So basically by bundling a popular and unpopular channel together, they get people who don't want to watch the unpopular channel to subsidise those who do.
The problem is the only way that is sustainable is if nobody else is allowed to compete. Otherwise another company will realise that they can offer a package of just the popular channel. They will be able to do that for a lower price than the bundle obviously. Then the only people who still buy the bundle will be those who want the unpopular channel.
So they can only continue with their bundling practice by stifling competition, ie by interfering with the free market.
Also, since when were cable companies in the business of creating niche channels so that everyone's pet interest was covered? As far as I know, being corporations, they are driven by profitability. The way they increase their profitability is by increasing their revenue - which means making a new channel and forcing their customer base to buy it. Sure they can claim to be serving some small demographic's wants - but only at the expense of everyone else.
Why are niche channels on cable even required? Even the smallest niche can have video channels on the internet. Plus, smaller niches don't need a rolling 24hr feed by definition.
Not everything in "Video Games and Consoles" category is a video game or a console.
I've just had a quick look and I can see controllers, hard drives and vouchers for money off a console. So can I buy a controller from that category and then complain when I don't get a full console system? No. Because that would be dumb.
Same goes for many other categories - In the Vehicles-Boats section, I can see engines for sale.
The category is not a complete description of what you're selling - the post title and commentary does that. And indeed in this case it did, through the use of the word "photo".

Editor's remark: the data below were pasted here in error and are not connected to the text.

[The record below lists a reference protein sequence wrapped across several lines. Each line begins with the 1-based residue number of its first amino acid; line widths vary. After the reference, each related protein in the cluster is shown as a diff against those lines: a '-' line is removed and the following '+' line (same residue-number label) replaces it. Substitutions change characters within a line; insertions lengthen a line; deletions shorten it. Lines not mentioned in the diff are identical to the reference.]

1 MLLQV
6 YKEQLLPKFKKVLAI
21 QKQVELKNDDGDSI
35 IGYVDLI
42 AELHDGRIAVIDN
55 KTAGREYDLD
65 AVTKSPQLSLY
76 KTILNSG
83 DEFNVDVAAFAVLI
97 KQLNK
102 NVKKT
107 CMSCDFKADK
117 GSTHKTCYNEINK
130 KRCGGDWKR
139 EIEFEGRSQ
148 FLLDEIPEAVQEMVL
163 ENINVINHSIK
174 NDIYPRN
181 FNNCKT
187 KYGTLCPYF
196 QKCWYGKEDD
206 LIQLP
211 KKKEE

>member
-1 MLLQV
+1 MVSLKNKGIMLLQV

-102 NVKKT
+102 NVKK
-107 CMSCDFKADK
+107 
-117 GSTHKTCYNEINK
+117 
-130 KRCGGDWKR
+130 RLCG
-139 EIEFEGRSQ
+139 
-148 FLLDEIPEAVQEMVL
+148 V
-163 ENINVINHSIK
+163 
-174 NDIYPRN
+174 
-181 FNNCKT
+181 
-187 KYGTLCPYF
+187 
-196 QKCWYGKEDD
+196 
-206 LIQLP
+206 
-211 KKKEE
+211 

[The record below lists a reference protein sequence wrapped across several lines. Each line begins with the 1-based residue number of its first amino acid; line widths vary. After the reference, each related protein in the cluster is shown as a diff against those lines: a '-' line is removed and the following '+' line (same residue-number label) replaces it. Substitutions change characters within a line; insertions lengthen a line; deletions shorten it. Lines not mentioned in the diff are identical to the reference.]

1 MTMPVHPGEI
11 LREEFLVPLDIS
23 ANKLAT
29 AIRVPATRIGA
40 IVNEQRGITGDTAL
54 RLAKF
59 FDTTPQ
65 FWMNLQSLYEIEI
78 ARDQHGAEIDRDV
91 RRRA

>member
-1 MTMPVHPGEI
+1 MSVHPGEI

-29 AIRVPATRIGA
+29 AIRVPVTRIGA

The primary objective is ... combating terrorism and other criminal activities, such as human trafficking, child pornography, detection of dangerous situations (e.g. robberies) and the use of dangerous objects (e.g. knives or guns) in public spaces
OK, I'll give you that cameras, or people, watching could spot things like robberies, mugging, weapons. By watching behaviour it's possible to spot unusual activity such as people about to commit suicide, or presumably someone being kidnapped or trafficked.
However "child pornography ... in public spaces". Really? Is there much child pornography going on in public spaces? I doubt there's that much going on in the public internet (probably mostly on private networks), so I really doubt there's much going on in railway stations, plazas, etc around the world.
It seems that there's two core addictions: - physical addiction. Caused by an external chemical which forces the body to crave more. Drugs, nicotine, etc. - psychological addiction. Caused by the body's response to something (eg releasing endorphins during exercise) which can cause addiction to whatever triggers that response
Just as there's lots of drugs which can be addictive, there are lots of different actions which can end up being addictive if the person in question goes to extremes. as an example you get people addicted to exercise, shopping, committing crimes (eg kleptomaniacs), gamblers, and of course people who spend too long on certain leisure activities - TV, games, etc.
To the extent that an obsession with something impacts your ability to live a balanced life then some form of counselling would be useful. However as long as your obsession doesn't involve criminal behaviour (eg kleptomania), or causes wider problems (eg violent drunks) I don't see it as being a problem for the state.